The key to understanding these children and myself is the need for safety. The loss of a sense of safety will trigger the child who is dissociative and cause a shift. It might be to a child who experienced a trauma to which the trigger is connected, or it might be to another stronger or older child who steps in to protect (possibly an animal).
Triggers can be absolutely anything. One of mine occurred when someone looked at a watch while I was talking. I would immediately feel my safety threatened and shift to a small child who was consumed by shame. This usually resulted in an angry explosion or tears and an attempt to leave the room. As an adult, this experience was often professionally awkward, since I never knew I had experienced trauma or was dissociative. Children may not know either —they certainly would not know they are shifting. Repression and dissociation are amazing coping mechanisms, but a child may do or say something as one child, then shift and not remember what he or she did. It might not be a lie!
Understanding behavior is far more complicated than we would like. We are usually unaware of the child’s full story. We are not therapists and dissociative disorders are often very difficult to recognize. The likelihood of the cause being early childhood sexual abuse should make us tread very carefully in jumping to conclusions. At the same time, our growing understanding of behavior tells us that all behavior could make sense if it were possible to know the story.
When behavior doesn’t make sense, it is likely the child is not feeling safe or a need is not being met. This is true for all children, but especially those who have experienced trauma. Children are responding to a feeling and are likely as confused as we are. Asking them to explain their behavior is useless, but simply accepting where or who they are in that particular moment will help them return to a sense of safety. It is OK if Jeannie can’t tell time today. They just need to know we care.
Janyne McConnaughey, PhD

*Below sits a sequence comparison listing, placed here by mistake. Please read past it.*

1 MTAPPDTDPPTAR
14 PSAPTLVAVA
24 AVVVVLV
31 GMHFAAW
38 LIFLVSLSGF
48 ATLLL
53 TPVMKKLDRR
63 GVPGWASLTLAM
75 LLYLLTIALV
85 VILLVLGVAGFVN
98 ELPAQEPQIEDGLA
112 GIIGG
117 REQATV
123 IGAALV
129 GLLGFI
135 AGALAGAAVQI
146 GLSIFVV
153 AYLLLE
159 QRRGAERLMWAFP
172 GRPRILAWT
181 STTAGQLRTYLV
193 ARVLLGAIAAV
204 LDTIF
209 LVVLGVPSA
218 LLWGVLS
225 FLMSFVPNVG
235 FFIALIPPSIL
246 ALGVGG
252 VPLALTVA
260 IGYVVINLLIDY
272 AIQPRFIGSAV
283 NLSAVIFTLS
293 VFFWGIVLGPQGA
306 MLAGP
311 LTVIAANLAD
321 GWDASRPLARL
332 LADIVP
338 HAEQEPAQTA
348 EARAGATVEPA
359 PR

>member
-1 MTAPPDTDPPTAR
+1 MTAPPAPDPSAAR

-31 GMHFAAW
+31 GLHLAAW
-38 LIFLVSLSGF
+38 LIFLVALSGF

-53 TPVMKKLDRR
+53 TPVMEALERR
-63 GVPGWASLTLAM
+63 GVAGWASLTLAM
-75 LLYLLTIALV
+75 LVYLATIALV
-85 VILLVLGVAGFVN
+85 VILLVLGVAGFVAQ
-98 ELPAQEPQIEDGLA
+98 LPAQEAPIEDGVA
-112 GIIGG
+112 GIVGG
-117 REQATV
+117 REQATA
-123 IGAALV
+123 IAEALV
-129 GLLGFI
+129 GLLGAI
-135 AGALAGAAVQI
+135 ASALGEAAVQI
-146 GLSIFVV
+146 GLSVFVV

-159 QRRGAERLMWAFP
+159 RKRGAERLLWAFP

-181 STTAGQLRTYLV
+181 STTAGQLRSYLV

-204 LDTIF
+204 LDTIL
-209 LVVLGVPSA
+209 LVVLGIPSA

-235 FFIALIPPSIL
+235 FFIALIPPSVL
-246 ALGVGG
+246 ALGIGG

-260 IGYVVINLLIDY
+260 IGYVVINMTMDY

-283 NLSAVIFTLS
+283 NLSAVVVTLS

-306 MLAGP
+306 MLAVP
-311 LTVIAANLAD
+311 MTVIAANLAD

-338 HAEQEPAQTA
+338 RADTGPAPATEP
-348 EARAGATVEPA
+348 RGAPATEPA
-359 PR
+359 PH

Janyne McConnaughey, member of the ATN Board of Directors, is a retired teacher educator and Professor Emeritus who taught every age from preschool to graduate school during her forty-year career. She completed a Ph.D. in Educational Leadership, from the University of Colorado—Denver in 2006, with an emphasis in Early Childhood and Math Education. After retiring, and an intensive healing journey for significant childhood trauma, she now devotes her time to writing, speaking, and blogging. Along with Brave: A Personal Story of Healing Childhood Trauma (2018) and Jeannie’s Brave Childhood: Behavior and Healing through the Lens of Attachment and Trauma (2019), Janyne is working on a prequel to Brave which should be available in 2020. She and her husband Scott, are now living in the Seattle area near their children and grandchildren and love exploring the Pacific Northwest.
What happens once you know? What comes after “you don’t know what you don’t know,” anyway? Well, now, I think it’s “when you know better, you do better,” but that is now, not then. Back then, it took several steps.
“You don’t know what you don’t know” In my parent group for those whose children think differently, a favorite phrase is “you don’t know what you don’t know.” This phrase has come to reassure me as I look back over
Calling all ATN Members to join in the discussion of What Happened to You? Conversations on Trauma, Resilience and Healing by Dr. Bruce Perry & Oprah Winfrey. This 5-session book discussion will be led by ATN staff over Zoom –